In a study co-authored by Center for Bioethics Faculty Dr. Jennifer Needle, MD, MPH, researchers found that parents of teens with cancer have a poor understanding of when their adolescents would like to discuss end-of-life care. The study aimed to “examine patient-reported end-of-life values and needs of adolescents with cancer and congruence with their families’ understanding of these needs.”
Researchers surveyed 80 families from 2016 to 2019 at the following four highly specialized pediatric hospitals across the country: Akron Children’s Hospital; St Jude Children’s Research Hospital in Memphis; University of Minnesota Masonic Children’s Hospital; and Children’s National Hospital in Washington, D.C.
Findings were published in JAMA Network Open as part of Original Investigations in Pediatrics and include the following:
- The majority of teens (86%) wanted to discuss end-of-life care early (before getting sick, while healthy, when first sick from a life-threatening illness, when first diagnosed, or all of these)
- The minority of families (39%) were aware of the preference for early end-of life care discussions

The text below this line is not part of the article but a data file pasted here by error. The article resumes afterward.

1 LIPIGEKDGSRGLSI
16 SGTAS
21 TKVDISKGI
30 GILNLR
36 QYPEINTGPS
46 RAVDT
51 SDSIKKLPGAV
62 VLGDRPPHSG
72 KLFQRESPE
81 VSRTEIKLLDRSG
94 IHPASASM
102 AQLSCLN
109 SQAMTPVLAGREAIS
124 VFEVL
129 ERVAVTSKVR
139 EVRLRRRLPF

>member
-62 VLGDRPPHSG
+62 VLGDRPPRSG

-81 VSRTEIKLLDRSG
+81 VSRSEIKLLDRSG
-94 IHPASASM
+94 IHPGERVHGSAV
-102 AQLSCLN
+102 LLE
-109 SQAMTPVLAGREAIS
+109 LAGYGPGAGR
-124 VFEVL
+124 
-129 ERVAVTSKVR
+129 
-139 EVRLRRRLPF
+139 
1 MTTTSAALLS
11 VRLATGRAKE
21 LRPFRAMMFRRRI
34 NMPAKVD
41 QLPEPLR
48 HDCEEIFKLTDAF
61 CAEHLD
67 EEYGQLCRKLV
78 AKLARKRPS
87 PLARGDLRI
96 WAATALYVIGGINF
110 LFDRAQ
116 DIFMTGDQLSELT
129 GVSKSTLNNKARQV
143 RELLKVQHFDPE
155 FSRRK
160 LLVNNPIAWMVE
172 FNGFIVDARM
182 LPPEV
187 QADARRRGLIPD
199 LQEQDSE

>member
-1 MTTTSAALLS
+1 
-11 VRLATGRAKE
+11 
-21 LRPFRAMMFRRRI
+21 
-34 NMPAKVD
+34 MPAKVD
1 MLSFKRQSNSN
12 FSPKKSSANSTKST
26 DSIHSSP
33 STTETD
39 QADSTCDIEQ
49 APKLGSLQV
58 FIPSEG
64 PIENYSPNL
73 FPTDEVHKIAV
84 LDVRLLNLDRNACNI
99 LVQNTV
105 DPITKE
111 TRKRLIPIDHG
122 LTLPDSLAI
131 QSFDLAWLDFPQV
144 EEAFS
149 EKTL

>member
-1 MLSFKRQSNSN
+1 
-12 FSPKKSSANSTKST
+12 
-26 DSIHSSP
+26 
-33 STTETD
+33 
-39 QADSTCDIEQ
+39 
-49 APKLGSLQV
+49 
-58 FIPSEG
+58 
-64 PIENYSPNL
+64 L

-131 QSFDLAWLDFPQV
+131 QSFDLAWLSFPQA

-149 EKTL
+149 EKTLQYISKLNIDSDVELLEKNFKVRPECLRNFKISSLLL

- Families understood their adolescents priorities around honest answers from physicians and understanding treatment options
- Families had a poor understanding of their teens’ preferences for dying a natural death and being taken off life-extending machines when dying
Funding for this study came from the National Institute of Nursing Research and was facilitated by the NIH National Center for Advancing Translational Sciences & Children’s National.
According to Principal Investigator Dr. Maureen E. Lyon of Children’s National Hospital: “The findings suggest that family-centered pediatric advance care planning interventions are needed to improve families’ awareness and understanding of their teens’ end-of-life choices.”
In the article, the authors conclude that pediatric advance care planning is needed to “close the gap in families knowledge of adolescents’ end-of-life treatment preferences,” a measure that could minimize “ineffective communication, increased hospitalization, poor quality of life, and legal actions.”